Indeed, it doesn't seem to matter whether one calls for targeted BDS or opposes BDS. Opponents of settlement expansion are named anti-semites without critical comment from anyone who matters who is not, themselves, a member or publicly in sympathy with J-street. Moreover, one has no idea what line one need cross before prominent people (e.g. Jeffrey Goldberg) who are broadly in sympathy with ending settlement expansion will throw you under the same bus in the goal of differentiating the good liberal Jews (Goldberg) from the bad (an ever-lengthening list that now includes Beinart).

While I agree that Beinart's call for targeted BDS is probably pointless, I think your call for dialogue is arguably even more pointless. Beinart may be counterproductive in alienating the right. But this sort of thing is counterproductive in alienating the left.

Basically, when everyone jumps on Beinart the "left" (broadly speaking) does the one-staters work for them and eats its own. Divide and conquer, baby.

David Schraub said...

I don't think my post was anything but respectful towards Beinart, whom I greatly respect. And while Goldberg was more sharply critical than I was, he had some kind words for Beinart too, whom he has repeatedly noted makes important points about the future of American Jews vis-a-vis Israel. Indeed, I don't see Beinart being thrown under the bus by liberal Jews -- they've disagreed with him, but respectfully, and that's a-okay.

As for my own proposals, I admit they're not the most aggressive in teh world, but you're begging the question on the first and strawmanning the second. On the first, the whole point is to arrest the demise of the Israeli left -- and I don't think there is no difference (either inherently or tactically) in an internally-led movement to stop settlement growth and an externally-imposed one, particularly in a democracy. It's not about "crimping our style", it's about recognizing who is best situated to bring about reform.

On #2, it's notable that I didn't put the onus on J Street for this. I put it on the ADL and AJC -- middle-of-the-road groups who have stated commitments but aren't living up them. J Street versus ZOA is a statlemate (at best). The AJC versus ZOA is a battle ZOA loses.

Unknown said...

Excuse me if I seemed to imply that you were the kind of narcissist Goldberg is - I did intend anything nothing of the sort. I agree with you that, tactically, his proposal goes nowhere.

But I think Goldberg's (I'm paraphrasing), oh i don't want to talk about your proposal except to mention in the same breath as the holocaust and the murder of French children - instead I'll just direct my readers to 'Commentary', was pretty indicative of the dickish way liberal jews throw liberal jews under the bus. It could have been worse - Goldberg cares about stature. If Beinert were a lowly film critic, for example, he would have blunted his teeth.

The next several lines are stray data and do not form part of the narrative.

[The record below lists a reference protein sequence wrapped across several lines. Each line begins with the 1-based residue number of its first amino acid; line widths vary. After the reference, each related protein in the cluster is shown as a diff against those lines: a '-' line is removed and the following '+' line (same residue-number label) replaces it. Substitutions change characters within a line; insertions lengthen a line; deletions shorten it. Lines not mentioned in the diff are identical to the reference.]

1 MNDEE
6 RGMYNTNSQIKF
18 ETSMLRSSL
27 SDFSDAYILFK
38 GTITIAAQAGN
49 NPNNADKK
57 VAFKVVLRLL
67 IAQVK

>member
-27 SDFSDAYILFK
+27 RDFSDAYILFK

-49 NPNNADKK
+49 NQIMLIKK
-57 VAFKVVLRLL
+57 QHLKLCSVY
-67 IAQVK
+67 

As for my begging-the-question about the Israeli left - I'm not sure how that criticism applies. I guess I wonder how paying the Israeli left to get beaten up by settlers while cops (who are also settlers) watch furthers anything. That movement might have a modicum of success if Hamas were to hold off on launching missiles for a year or two, or thugs in the West Bank would refrain from cutting children's throats. Until then, any accomplishment by the Israeli left gets erased the moment the missiles fly or throats are cut. It's a Sisyphean task. I have a hard time asking others to do it when it's not something I'm willing to do - particularly not when such people have to put their bodies on the line first in the army and then (again) in action at the settlements all the while expecting to be treated as traitors and Uncle-Toms by large swaths of the public. I cannot reasonably encourage anyone else to live that sort of life.

The obvious truth is that two-staters on both sides will be undermined by extremists. It really doesn't matter what the left does. It's the people who talk with guns or rockets that control the situation.

As for AJC... Are you kidding? Did you read their z-word blog, or the no-longer-officially AJC-sanctioned spinoff, The Propagandist (whose essay-contest winner was a Wissian Uncle-Tom accusation directed at Ben Murane of NIF)? AJC would have to endure a wholesale cultural change to police rightward one-staters. It's precisely the kind of organization you rightly complain about.

As for the ADL, I really don't have much of a sense for them anymore. I'm speculating, but my guess is that they build consensus among prominent establishment figures or groups in the Jewish Community before forming and announcing their views and commitments. If that's right, it's hardly the kind of organization one can expect to show leadership. And surely (this is not speculative) they haven't. My guess is that the influence of the ADL dissolves as the historical consensus within the American Jewish community similarly dissolves. This is sad.

What I guess I'm saying is that at least Beinart is advocating something that has a chance to shake things up even if it has absolutely no chance of convincing anyone rationally. He doesn't deserve to get compared to Nazis. At the very least, the truth that such targeted boycotts have no chance of convincing anyone is hardly a criticism when the alternative proposal has no chance of convincing anyone.